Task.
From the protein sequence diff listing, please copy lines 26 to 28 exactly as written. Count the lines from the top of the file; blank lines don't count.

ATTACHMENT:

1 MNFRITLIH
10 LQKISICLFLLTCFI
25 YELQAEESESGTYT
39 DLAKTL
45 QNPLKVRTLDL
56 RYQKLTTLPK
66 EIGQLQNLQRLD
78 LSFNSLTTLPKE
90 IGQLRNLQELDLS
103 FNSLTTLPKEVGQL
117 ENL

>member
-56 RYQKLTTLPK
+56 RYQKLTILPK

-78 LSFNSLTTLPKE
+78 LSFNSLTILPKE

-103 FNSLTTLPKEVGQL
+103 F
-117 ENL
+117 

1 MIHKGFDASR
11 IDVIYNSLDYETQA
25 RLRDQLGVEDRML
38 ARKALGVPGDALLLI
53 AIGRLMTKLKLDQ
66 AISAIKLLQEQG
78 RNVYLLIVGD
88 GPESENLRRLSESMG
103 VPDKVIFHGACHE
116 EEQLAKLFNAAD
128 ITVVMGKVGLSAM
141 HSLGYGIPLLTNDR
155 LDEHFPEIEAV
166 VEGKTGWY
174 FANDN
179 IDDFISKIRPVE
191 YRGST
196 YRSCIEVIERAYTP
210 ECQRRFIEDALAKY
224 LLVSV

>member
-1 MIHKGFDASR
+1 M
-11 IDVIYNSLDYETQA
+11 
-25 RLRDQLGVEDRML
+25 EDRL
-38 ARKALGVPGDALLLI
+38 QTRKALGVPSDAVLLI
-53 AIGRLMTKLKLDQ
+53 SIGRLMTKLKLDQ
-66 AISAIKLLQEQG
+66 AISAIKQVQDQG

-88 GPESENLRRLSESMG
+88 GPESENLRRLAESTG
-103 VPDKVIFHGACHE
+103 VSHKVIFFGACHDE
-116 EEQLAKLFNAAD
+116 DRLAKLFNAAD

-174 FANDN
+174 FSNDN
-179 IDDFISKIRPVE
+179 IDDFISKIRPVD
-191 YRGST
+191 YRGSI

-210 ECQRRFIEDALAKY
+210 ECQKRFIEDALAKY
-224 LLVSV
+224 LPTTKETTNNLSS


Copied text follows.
66 AISAIKLLQEQG
78 RNVYLLIVGD
88 GPESENLRRLSESMG